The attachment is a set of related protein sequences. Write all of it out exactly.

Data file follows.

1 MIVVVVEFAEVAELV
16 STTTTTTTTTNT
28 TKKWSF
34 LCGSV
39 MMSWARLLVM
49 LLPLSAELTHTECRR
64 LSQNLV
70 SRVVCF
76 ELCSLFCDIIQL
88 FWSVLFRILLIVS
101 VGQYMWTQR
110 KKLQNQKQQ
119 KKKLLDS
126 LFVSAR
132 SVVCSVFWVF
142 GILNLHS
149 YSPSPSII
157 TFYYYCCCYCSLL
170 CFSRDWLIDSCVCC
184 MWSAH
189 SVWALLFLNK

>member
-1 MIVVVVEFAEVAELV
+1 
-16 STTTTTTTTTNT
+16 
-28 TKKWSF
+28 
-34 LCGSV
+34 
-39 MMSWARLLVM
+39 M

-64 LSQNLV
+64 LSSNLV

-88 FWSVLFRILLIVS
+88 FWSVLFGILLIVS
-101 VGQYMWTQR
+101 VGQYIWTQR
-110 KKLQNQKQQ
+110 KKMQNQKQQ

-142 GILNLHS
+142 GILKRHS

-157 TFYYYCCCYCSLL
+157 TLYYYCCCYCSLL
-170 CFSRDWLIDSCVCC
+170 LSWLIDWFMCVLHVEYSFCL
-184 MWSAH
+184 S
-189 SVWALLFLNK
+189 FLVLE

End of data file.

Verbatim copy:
1 MIVVVVEFAEVAELV
16 STTTTTTTTTNT
28 TKKWSF
34 LCGSV
39 MMSWARLLVM
49 LLPLSAELTHTECRR
64 LSQNLV
70 SRVVCF
76 ELCSLFCDIIQL
88 FWSVLFRILLIVS
101 VGQYMWTQR
110 KKLQNQKQQ
119 KKKLLDS
126 LFVSAR
132 SVVCSVFWVF
142 GILNLHS
149 YSPSPSII
157 TFYYYCCCYCSLL
170 CFSRDWLIDSCVCC
184 MWSAH
189 SVWALLFLNK

>member
-1 MIVVVVEFAEVAELV
+1 
-16 STTTTTTTTTNT
+16 
-28 TKKWSF
+28 
-34 LCGSV
+34 
-39 MMSWARLLVM
+39 M

-64 LSQNLV
+64 LSSNLV

-88 FWSVLFRILLIVS
+88 FWSVLFGILLIVS
-101 VGQYMWTQR
+101 VGQYIWTQR
-110 KKLQNQKQQ
+110 KKMQNQKQQ

-142 GILNLHS
+142 GILKRHS

-157 TFYYYCCCYCSLL
+157 TLYYYCCCYCSLL
-170 CFSRDWLIDSCVCC
+170 LSWLIDWFMCVLHVEYSFCL
-184 MWSAH
+184 S
-189 SVWALLFLNK
+189 FLVLE